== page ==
This is part of a series looking at micro skills – changes that employees can make to help improve their health and life at work and at home, and employers can make to improve the workplace. The Globe and Mail and Morneau Shepell have created the Employee Recommended Workplace Award to honour companies that put the health and well-being of their employees first. Register your company now at www.employeerecommended.com.
How many hours of quality sleep do you typically get each night? If you are getting much less than six hours you could be putting yourself at undo risk, and leaving yourself unable to get the most out of your day at work and at home.
One study in the United States showed that drowsy drivers were responsible for an average of 1,500 deaths a year and at least 100,000 car accidents.
Sleep plays a critical role in promoting physical and mental health. A recent study found that one in three adults are not getting enough sleep, based on the recommended minimum average of seven hours per night.
This micro skill focuses on how you can improve your sleep, if that happens to be a challenge for you, so you can be happier and more productive in your job and your personal life.
WebMD reports that the benefits for getting at least seven to eight hours of sleep each night include: improved health; less pain if you suffer from chronic pain; lower risk for injury; better mood; easier weight control; improved sex life; clearer thinking; stronger immune system and enhanced memory.
On the other end of the continuum is too much sleep. Scientists have found that people who have developed the habit of sleeping longer than is required (such as 10 to 12 hours) typically feel less well than a person who sleeps well for seven to eight hours.
If you're having difficulty getting enough sleep, there are a few simple things you can do. Don't expect improvement the first night, but within one to two weeks most people report some improvement in the quality of their sleep.
Examine sleep detractors and remove them.
If you are struggling to sleep well, the first step is to take a look at what may be sleep detractors and remove them. Taking long naps during the day, ingesting too much caffeine, or eating, drinking, watching TV, reading social media, and surfing the Internet before going to bed all can create stimulation. Removing detractors creates an opportunity for you to get a better sleep.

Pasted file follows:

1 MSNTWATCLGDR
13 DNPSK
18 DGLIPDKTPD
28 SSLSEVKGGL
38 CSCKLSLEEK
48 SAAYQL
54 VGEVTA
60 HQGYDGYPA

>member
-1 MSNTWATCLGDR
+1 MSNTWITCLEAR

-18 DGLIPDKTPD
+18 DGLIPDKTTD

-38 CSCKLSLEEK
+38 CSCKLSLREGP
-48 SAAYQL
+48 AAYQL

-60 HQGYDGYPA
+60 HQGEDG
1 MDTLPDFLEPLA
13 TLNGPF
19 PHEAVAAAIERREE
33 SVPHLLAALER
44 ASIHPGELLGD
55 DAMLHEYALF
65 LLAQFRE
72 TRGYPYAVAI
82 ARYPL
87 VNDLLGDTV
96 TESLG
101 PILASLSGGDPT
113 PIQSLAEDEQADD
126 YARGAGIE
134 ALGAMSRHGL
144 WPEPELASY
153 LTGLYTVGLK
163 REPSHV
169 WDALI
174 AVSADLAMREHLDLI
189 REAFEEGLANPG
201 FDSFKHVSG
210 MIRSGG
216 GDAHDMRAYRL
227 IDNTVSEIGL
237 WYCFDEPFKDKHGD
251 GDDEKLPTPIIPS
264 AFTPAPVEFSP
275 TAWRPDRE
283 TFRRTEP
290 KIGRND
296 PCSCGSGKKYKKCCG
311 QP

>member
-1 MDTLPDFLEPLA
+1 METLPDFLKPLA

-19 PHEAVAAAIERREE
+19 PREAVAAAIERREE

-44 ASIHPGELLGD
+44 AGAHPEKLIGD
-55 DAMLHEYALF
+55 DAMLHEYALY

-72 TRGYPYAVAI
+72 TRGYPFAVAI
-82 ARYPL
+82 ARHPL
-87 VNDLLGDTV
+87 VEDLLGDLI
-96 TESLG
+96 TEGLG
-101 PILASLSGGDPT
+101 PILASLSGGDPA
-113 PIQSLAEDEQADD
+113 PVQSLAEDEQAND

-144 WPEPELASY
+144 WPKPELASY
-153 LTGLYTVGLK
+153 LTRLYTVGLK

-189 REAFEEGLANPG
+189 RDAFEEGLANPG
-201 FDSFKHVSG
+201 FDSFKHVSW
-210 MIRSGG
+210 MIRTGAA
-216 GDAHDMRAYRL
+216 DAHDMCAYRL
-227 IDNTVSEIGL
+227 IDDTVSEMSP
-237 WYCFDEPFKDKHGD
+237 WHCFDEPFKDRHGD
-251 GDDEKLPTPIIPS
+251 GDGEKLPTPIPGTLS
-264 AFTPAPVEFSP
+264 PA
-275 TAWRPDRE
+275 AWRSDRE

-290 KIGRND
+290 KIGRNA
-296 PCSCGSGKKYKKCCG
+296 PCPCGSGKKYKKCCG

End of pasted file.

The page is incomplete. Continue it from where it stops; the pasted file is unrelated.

Create a sleep zone.
This is a space where you will sleep. Things that influence your ability to sleep include noise, light, temperature, the comfort of you bed, pillows, covers and your psychological comfort when sleeping with another person (if you have a partner). When designing a sleep zone, the goal is to create a dark, quiet and comfortable space – not too hot and not too cold.
Design a sleep game plan.
Develop your sleep hygiene pattern, which is the daily practice and structure around your bedtime routine. Write it out and follow it. For example:
- Commit to a defined bedtime through the week and if possible stick to it on weekends, too (such as 11:00 p.m.).
- Turn off the TV 30 minutes before bed. This is a period to reflect and start to wind down to get ready for sleep, get washed and changed for bed.
- Check your wakeup time and alarm, make any notes for the next day to free your mind from worrying. This period is not for checking e-mails or doing tasks. It’s only to set up the next day.
- Prepare the room temperature, window blinds, bedding and pillow.
- Get into bed around the same time every night.
- Once the lights are off and you’re lying down, say to yourself at least one grateful thing. Focus on these positive thoughts, close your eyes and drift off for the night.
Monitor daily sleep duration and quality.
Keep a sleep journal to monitor your sleep duration and the number of disturbances that occur during the night. That can include the number of times you wake up; number of trips to the bathroom; the time it takes you to fall asleep; the quality of your sleep; whether you woke feeling rested and how long you actually slept.
You can add value to your sleep journal with a sleep tracking such as a Fitbit or other device can help shape and build your discipline around sleep. This practice can also uncover risks that may be due to a sleep issue like sleep apnea, or an unrelated issue such as diabetes or depression. Low blood sugar at night can disturb your sleep. If your sleep routine is not getting you to sleep, there may be a reason that is worth investigating. Take your sleep log and evidence to your doctor; your journal will help your doctor help you.
Bill Howatt is the chief research and development officer of work force productivity with Morneau Shepell in Toronto. He is also the president of Howatt HR Consulting and founder of TalOp, in Kentville, N.S.
This series supports The Globe and Mail and Morneau Shepell's Employee Recommended Workplace Award.
This award recognizes employers who have the healthiest, most engaged and most productive employees. It promotes a two-way accountability model where an employer can support employees to have a positive workplace experience.
You can find all the stories in this series at this link: http://tgam.ca/workplaceaward